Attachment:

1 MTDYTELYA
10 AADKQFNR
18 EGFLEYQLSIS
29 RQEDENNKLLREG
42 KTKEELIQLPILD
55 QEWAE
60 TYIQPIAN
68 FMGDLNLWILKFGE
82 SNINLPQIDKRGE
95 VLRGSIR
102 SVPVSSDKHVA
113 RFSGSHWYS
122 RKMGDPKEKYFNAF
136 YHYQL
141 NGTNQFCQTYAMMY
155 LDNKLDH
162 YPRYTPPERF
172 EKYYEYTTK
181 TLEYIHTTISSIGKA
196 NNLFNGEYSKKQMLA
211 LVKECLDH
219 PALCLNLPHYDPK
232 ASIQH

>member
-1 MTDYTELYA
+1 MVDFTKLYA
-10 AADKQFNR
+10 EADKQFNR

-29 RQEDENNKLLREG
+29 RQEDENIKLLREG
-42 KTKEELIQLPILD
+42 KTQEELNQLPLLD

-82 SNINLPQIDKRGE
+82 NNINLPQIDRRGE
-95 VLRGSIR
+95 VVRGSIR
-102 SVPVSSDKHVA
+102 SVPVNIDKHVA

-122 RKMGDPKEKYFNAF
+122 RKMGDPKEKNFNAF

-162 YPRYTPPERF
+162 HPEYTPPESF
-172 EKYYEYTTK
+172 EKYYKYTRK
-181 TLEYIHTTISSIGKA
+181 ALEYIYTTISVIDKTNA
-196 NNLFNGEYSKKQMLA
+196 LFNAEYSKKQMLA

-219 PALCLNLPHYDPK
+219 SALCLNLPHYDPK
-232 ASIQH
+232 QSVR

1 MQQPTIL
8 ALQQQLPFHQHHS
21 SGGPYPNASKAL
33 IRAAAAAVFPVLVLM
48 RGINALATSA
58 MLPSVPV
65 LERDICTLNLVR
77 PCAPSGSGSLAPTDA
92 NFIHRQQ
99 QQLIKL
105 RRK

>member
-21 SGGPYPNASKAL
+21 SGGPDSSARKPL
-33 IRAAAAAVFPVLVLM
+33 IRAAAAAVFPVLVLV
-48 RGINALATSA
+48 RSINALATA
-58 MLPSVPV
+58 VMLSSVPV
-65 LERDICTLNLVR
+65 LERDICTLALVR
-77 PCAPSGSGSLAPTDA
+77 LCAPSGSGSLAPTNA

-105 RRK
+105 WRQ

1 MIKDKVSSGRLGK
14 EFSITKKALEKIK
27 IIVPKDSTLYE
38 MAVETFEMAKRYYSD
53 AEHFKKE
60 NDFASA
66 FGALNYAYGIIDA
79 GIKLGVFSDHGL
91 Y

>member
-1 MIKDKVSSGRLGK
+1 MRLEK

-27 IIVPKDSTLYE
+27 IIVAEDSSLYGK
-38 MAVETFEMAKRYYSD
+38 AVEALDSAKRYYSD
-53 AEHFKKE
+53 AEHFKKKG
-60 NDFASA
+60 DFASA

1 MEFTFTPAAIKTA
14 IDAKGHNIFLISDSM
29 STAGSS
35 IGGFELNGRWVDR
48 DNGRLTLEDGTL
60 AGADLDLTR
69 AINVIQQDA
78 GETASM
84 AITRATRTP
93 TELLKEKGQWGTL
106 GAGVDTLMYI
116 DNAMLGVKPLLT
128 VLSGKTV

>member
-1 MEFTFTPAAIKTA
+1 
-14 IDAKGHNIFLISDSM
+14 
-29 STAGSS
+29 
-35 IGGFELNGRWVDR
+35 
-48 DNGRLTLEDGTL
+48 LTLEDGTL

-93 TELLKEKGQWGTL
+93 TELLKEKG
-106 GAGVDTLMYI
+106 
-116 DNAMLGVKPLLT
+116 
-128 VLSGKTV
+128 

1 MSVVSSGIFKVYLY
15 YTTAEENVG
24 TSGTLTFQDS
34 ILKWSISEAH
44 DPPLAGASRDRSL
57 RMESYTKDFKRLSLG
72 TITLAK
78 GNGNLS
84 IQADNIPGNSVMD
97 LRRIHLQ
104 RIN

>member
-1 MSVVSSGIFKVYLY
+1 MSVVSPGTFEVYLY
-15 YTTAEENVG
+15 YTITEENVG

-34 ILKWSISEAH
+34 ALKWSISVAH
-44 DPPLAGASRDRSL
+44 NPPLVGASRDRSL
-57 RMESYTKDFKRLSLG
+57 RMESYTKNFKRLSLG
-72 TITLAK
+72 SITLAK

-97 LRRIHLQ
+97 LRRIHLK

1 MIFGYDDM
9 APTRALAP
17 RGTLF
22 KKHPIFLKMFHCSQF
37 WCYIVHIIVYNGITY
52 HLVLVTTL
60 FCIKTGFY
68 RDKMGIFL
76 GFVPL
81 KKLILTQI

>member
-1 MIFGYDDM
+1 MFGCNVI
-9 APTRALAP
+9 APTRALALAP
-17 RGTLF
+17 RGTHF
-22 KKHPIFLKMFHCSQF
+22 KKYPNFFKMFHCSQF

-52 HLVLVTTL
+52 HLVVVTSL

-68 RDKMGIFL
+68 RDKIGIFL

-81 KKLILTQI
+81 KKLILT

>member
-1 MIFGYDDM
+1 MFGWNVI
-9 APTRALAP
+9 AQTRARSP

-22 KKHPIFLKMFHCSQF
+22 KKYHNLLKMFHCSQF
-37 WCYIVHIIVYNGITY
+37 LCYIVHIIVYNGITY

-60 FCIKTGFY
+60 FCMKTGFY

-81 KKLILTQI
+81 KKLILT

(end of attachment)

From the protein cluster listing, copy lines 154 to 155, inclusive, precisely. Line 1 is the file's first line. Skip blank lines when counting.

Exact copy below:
+72 SITLAK

-97 LRRIHLQ